With a newfound desire to clear its conscience and banish one of the last lingering ghosts of a much darker time, New York City has reportedly agreed a settlement with five black and Hispanic men who were wrongfully convicted and jailed for the rape and beating of an investment banker who was taking her evening jog through Central Park in 1989.
Lawyers for the city council, urged by the newly installed Democrat mayor Bill de Blasio, are said to have agreed to pay $40m to the men, known as the “Central Park Five”. That translates to roughly $1m for each of the years they collectively spent in prison before their convictions were overturned.
The deal will finally lower the curtain on one of the city’s most anguished episodes, which took place when Ed Koch was mayor. Times Square was a danger zone, gangs ruled whole neighbourhoods and, for many, a drive through areas such as Harlem or Bedford-Stuyvesant was to be undertaken only with extreme caution.
Indeed the men, who were aged 14 to 16 at the time and are now middle-aged, became symbols of a sort of common paranoia that gripped New York then, fuelled by racial tensions and exhaustion with pervasive violent crime. Mayor Koch branded the Central Park rape the “crime of the century”, while the gambling and property tycoon Donald Trump took out full-page newspaper advertisements calling for the return of the death penalty.
At two separate trials that drew intense and often sensational media attention, prosecutors fed the popular hysteria, asserting that the men and others like them had taken to marauding, or “wilding”, through Central Park like wolf packs in search of prey. The attack seemed to confirm the image of New York as a uniquely dangerous place and also galvanised policy-makers to cut crime. Crime rates in the city have fallen every year since 1990.
All of the defendants were found guilty, largely on the basis of statements they made to police after their arrest that their lawyers always contended were coerced.
The drama of the trials and the men’s subsequent exoneration in 2002 was captured two years ago in the documentary The Central Park Five, by the US film-maker Ken Burns, who was among those celebrating news of the settlement. “Tonight I see five young boys resting proudly on the shoulders of five grown men. A long time coming, my friends,” he wrote on Twitter.
The Reverend Al Sharpton, the civil-rights campaigner who stood up for the men at their trial, also applauded. “We took a lot of abuse. The toll on these men and their supporters was terrible. I want to know we have things in place so that this doesn’t happen again,” he said. “I’m happy for them, but you know ... money doesn’t give them those years back. It doesn’t give them their youth back.”
The convictions of the five – Antron McCray, Kevin Richardson, Raymond Santana, Kharey Wise and Yusef Salaam – crumbled when a career criminal, Martias Reyes, confessed. He had raped Trisha Meili and bludgeoned her head with a rock, almost knocking one eye out of its socket. She remained in a coma for six days and never recovered any memory of the incident. Ms Meili, who was 28, later wrote about her experiences in the memoir I Am The Central Park Jogger.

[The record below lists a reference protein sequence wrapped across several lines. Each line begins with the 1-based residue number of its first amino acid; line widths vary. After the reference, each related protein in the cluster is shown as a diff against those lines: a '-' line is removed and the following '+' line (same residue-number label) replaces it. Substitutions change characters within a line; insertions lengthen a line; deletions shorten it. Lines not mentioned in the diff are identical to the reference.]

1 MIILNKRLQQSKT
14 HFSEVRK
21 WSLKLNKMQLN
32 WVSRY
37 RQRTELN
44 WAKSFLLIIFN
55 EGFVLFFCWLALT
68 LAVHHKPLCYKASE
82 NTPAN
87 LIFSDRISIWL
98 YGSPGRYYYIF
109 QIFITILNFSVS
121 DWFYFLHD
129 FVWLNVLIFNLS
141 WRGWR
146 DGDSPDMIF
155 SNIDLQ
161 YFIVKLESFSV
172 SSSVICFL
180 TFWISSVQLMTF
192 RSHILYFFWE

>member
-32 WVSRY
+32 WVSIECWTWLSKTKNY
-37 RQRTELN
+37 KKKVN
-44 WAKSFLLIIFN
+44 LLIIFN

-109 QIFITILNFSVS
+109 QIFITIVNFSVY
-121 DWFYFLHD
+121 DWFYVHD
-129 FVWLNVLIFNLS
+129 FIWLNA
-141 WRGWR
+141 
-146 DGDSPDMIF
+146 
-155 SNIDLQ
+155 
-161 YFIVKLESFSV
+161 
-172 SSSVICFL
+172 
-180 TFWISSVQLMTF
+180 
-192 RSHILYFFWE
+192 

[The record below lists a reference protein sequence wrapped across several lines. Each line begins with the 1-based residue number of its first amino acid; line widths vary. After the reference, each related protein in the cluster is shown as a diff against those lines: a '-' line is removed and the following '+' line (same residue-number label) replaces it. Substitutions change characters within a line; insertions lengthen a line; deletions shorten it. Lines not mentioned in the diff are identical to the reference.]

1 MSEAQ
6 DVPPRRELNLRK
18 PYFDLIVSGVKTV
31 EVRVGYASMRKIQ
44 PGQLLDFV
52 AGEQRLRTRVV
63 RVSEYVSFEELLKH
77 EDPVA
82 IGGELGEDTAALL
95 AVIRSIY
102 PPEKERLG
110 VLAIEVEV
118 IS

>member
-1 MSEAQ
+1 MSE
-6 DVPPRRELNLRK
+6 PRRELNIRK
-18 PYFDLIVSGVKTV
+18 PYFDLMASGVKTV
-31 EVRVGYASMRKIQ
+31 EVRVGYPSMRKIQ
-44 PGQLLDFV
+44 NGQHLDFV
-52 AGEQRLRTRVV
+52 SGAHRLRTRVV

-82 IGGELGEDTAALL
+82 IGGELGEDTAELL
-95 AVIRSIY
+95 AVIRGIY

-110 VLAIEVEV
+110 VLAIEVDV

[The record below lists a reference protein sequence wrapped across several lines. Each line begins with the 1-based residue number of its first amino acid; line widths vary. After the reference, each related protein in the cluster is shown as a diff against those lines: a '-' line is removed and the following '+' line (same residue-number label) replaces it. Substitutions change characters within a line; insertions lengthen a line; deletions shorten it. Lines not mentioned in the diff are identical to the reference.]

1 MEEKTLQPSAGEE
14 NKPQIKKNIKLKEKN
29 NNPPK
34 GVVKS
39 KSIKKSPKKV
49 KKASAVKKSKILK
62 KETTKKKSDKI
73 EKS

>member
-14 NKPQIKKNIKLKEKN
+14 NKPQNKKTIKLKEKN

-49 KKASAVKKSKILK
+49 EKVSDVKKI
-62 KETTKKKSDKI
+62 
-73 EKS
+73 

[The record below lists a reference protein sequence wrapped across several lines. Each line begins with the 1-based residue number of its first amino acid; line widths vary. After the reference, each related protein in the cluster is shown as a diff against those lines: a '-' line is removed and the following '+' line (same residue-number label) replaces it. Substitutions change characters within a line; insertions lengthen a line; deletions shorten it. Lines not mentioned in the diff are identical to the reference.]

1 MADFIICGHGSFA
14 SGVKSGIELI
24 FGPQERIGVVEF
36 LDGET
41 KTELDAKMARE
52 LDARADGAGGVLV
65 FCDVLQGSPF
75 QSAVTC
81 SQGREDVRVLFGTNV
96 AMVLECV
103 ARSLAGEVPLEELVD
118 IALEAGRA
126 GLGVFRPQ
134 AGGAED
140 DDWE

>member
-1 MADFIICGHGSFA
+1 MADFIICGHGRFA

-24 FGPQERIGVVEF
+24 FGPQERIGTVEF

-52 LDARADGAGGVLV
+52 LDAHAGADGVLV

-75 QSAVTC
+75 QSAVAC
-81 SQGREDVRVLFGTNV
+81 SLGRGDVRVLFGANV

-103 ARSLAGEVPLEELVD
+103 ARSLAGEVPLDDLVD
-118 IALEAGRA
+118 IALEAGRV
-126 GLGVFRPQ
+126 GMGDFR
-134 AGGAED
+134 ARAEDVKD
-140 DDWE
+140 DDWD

Following their release, the men filed a lawsuit against the city in 2003 for wrongful imprisonment and violation of their civil rights. They sought $250m but met a brick wall with the administration of the then mayor, Michael Bloomberg, which refused to concede that the city or its prosecutors had done anything wrong.
By contrast, Mr De Blasio made settling the case part of his election manifesto last year. After taking office in January, he underscored his belief that the Central Park Five deserved recompense. “It is long past time to heal these wounds,” he said. “As a city, we have a moral obligation to right this injustice.”
While four of the men served seven years in jail, the fifth, Mr Wise, was behind bars for 13 years because he was the oldest at trial. It was unclear last night when Mr De Blasio would formally announce the settlement, which will need approval by the city’s budget authorities and a judge before it can be finalised.
Only last Friday, one of the men, Mr Salaam, spoke of his trauma at a screening of Mr Burns’s film in a church in Brooklyn. “It wasn’t a popular thing to be one of us,” he told the audience, adding that the film “really gave us our lives back”. Noting that he had high hopes that Mr De Blasio would ensure a settlement soon, he added: “We’ve been waiting for 25 years for justice.”
At hearings before their exoneration, all five men acknowledged that they had belonged to gangs which regularly patrolled Central Park. Mr Santana admitted to have taken part in the robbery and beating of a man there. However, they repeated their assertion that they had never had anything to do with the attack on Ms Meili.
While Mr Bloomberg was mayor, New York’s legal department repeatedly contended that police and prosecutors had acted in good faith at the time of the arrests and convictions, and the city therefore should not be held liable.
“The case is not about whether the teens were wrongly convicted,” a spokeswoman said last year. “It’s about whether prosecutors and police deliberately engaged in misconduct.”